Decembre 1914

The carver in stone

by John Drinkzoater

Because an owl blinked on the beam of his barn. One, hoarse with crying gospels in the street, Praised most the ram, because the common folk Wore breeches made of ram's wool. One declared The tiger pleased him best, —the man who carved The tiger-god was halt out of the womb— A man to praise, being so pitiful.

The treasure

by Rupert Brooke

When colour goes home into the eyes, And lights that shine are shut again With dancing girls and sweet birds' cries Behind the gateways of the brain; And that no-place which gave them birth, shall close The rainbow and the rose:—

The staircase

by Lascelles Abercrombie

A small room in an empty cottage, without furniture. Stone floor; dirty ragged paper on walls. The room is littered with bits of sawn wood, shavings, tools ; a joiner's frail lies on the floor. Door to the open air on right; in the back wall an old kitchen range, with a good fire burning. A young joiner is alone in the room; he has been putting in a new staircase, which is all but finished; the new wood, clean and white, shows up amid the dingy room.

The orphans

by Wilfrid Wilson Gibson

At five o'clock one April morn I met them making tracks, Young Benjamin and Abel Horn, With bundles on their backs.

The pessimist

by Wilfrid Wilson Gibson

His body bulged with puppies—little eyes Peeped out of every pocket, black and bright; And with as innocent, round-eyed surprise He watched the glittering traffic of the night.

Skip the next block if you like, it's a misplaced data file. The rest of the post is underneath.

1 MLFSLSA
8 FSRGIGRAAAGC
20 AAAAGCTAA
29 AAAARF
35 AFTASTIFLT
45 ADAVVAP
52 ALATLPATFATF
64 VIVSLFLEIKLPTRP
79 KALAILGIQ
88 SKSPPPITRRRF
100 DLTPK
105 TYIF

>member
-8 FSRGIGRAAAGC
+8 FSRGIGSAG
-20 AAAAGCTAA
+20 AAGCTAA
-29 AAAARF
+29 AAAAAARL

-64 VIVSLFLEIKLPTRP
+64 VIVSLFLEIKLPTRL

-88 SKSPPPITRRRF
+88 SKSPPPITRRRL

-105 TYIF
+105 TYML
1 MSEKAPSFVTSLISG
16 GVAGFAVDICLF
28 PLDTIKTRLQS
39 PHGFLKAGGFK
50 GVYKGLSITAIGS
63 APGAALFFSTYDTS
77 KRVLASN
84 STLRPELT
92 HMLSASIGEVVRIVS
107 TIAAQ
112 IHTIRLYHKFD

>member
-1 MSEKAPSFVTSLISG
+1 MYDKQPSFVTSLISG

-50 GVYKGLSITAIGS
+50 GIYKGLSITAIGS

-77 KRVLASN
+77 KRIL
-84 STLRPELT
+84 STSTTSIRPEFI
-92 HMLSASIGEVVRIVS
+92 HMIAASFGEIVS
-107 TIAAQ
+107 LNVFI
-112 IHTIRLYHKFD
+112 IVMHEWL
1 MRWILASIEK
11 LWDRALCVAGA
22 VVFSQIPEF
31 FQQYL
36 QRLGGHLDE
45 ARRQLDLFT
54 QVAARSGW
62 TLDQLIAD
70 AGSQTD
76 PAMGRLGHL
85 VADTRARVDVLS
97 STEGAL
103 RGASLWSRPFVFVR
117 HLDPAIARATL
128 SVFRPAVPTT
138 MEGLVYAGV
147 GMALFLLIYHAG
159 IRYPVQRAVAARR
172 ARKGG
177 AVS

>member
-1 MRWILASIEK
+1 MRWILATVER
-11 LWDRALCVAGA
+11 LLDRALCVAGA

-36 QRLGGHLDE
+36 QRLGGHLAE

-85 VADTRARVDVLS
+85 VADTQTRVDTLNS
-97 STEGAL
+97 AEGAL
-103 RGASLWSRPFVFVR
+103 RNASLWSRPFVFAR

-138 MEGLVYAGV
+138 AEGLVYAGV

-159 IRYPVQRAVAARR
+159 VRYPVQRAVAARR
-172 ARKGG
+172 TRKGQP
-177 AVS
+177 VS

Girl’s song

by Wilfrid Wilson Gibson

I saw three black pigs riding In a blue and yellow cart— Three black pigs riding to the fair Behind the old grey dappled mare— But it wasn't black pigs riding In a gay and gaudy cart That sent me into hiding With a flutter in my heart.

The old nail-shop

by Wilfrid Wilson Gibson

I dreamt of wings,—and waked to hear Through the low sloping ceiling clear The nesting starlings flutter and scratch Among the rafters of the thatch, Not twenty inches from my head; And lay, half-dreaming, in my bed, Watching the far elms, bolt-upright Black towers of silence in a night

The shaft

by Wilfrid Wilson Gibson

He must have lost his way, somehow. 'Twould seem He'd taken the wrong turning, back a bit, After his lamp ... Or was it all a dream That he'd nigh reached the cage—his new lamp lit And swinging in his hand, and whistling, glad To think the shift was over—when he'd tripped And stumbled, like the daft, club-footed lad